Dialogue: Jonah Hill on 'Moneyball,' His Career-Defining Moments and Why He Prefers to Be an Underdog

Dialogue: Jonah Hill on 'Moneyball,' His Career-Defining Moments and Why He Prefers to Be an Underdog

Sep 19, 2011

Oakland A’s general manager Billy Beane receives the lion’s share of the credit for implementing the revolutionary concept of “moneyball” into the major leagues, but as Bennett Miller’s lively baseball drama explains, it was upstart baseball insider Peter Brand who introduced the idea to Beane. Now Jonah Hill hopes Miller’s film -- where he plays Brand opposite Brad Pitt’s Beane -- introduces audience members to an alternate, more serious side of this Superbad star.

Movies.com had a chance to sit down with Hill at the Toronto International Film Festival shortly after Moneyball held its world premiere. Enthusiastic and proud, Hill spoke about the two defining moments of his career, the four people he considers mentors, and why he prefers to feel like an underdog.  

Movies.com: Have you ever had a film play the Toronto International Film Festival before?

Jonah Hill: Nope. This is my first time.

Movies.com: What does it mean, then, to have one of your films programmed here?

Hill: I think to have this film here, is a more accurate way to say it when it comes to how I feel. I don’t know. The Superbad premiere and now the Gala premiere of this film here in Toronto are the two defining moments of my career so far. 

Movies.com: Really? That’s interesting. Because you think you are now taking a turn in a different direction?

Hill: Yeah. Well, the Superbad premiere just served as this amazing introduction into the entertainment world. It essentially said, “Here I am. I made this movie. I hope to make more movies.” And it was responded to in a very great way. But [the other night] at the Moneyball premiere, it felt like a similar thing. I’m going, “Hey. I was known as this one thing, but I’m also going to try and do this other thing. Here’s this movie. I hope you guys like it.” And it, also, was responded to in a great way. Those were two defining moments for me in my life.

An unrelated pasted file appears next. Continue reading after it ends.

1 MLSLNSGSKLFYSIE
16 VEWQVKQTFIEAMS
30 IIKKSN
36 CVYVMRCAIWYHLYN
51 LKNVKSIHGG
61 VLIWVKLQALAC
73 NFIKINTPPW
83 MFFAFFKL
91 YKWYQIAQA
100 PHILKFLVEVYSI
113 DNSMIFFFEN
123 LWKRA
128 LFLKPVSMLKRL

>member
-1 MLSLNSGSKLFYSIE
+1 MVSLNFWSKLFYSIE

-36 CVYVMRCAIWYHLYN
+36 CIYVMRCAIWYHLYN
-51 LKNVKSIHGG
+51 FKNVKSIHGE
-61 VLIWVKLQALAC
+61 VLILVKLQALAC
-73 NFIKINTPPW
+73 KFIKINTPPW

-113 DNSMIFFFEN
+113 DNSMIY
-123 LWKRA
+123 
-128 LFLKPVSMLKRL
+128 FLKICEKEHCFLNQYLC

Movies.com: Was there a concern at the Superbad premiere that you needed to live it up now because this might be it?

Hill: Oh yeah, absolutely. We lived every day like there was no tomorrow. [Laughs] At any moment, we felt like we could get kicked out of the party. And that’s how I feel now. If I ever don’t feel that way, I think I’d be upset. That’s why I’m doing more dramas. I find it exciting because on Superbad, when those posters went up, most people were like, “Who are these two guys?” We were the underdogs. And now, because I have been established in comedy, I’m not an underdog when I make a comedy. It’s what’s expected of me. So when I’m the second lead in this big Hollywood movie with Brad Pitt and Philip Seymour Hoffman, I’m the underdog again. People ask, “Why is this guy in this movie?” And there’s where I like to be.

Movies.com: So when it came down to Moneyball, was it the baseball side of the story or the statistical angles that appealed to you?

Hill: Neither. Neither of those sides. They were the two elements that I dreaded the most about Moneyball. First, I had to learn all about the inner working of baseball – how the machine works. And then with statistics, I had to get a statistics tutor and I’m just awful at math. So yeah, neither of those elements [appealed to me], and in truth, neither of those elements are why I love the movie. To me, I connected with a movie about being undervalued. I know what it’s like to have someone shine a light on me for the first time and say, “Be courageous. Here’s your chance to do what you do.” And that’s what Billy does to Peter Brand. That’s what I related to.

Movies.com: Who did that to you?

Hill: I’ve had four moments that have really changed my life. Dustin Hoffman being the first one. He got me my first movie role [in I Heart Huckabees] and saw something in me.  Then there was Judd [Apatow], Seth [Rogen] and Evan [Goldberg], with Judd shining a light on all of us. Then the Duplass brothers letting me do Cyrus, which at the time was something completely different for me. They were bold in letting me do that. And now Bennett and Brad. Those are four very concrete examples where I’ve had four separate Billy Beanes over the course of my career.

Movies.com: Are you still thinking of directing somewhere down the line?

Hill: Absolutely. I recently directed my first music video. I think that directing is something that I’m very passionate about, but it has to be the perfect thing. I’m just in such a place right now where I’m really loving acting, and I want to try and do different types of movies from here on out.

Bennett Miller’s Moneyball opens in theaters on Friday, Sept. 23.


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